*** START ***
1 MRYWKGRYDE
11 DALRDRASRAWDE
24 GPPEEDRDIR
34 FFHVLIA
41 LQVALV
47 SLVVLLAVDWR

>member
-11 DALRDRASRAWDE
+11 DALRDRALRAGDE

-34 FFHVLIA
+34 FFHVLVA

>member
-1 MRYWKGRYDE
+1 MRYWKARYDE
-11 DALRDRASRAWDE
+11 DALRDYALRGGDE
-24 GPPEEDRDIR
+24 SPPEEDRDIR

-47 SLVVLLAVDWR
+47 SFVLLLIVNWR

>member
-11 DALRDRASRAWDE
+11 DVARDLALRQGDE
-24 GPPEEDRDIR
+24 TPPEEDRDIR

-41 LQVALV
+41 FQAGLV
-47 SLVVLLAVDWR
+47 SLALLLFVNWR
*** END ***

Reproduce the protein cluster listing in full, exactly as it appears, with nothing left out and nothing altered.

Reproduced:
1 MRYWKGRYDE
11 DALRDRASRAWDE
24 GPPEEDRDIR
34 FFHVLIA
41 LQVALV
47 SLVVLLAVDWR

>member
-11 DALRDRASRAWDE
+11 DALRDRALRAGDE

-34 FFHVLIA
+34 FFHVLVA

>member
-1 MRYWKGRYDE
+1 MRYWKARYDE
-11 DALRDRASRAWDE
+11 DALRDYALRGGDE
-24 GPPEEDRDIR
+24 SPPEEDRDIR

-47 SLVVLLAVDWR
+47 SFVLLLIVNWR

>member
-11 DALRDRASRAWDE
+11 DVARDLALRQGDE
-24 GPPEEDRDIR
+24 TPPEEDRDIR

-41 LQVALV
+41 FQAGLV
-47 SLVVLLAVDWR
+47 SLALLLFVNWR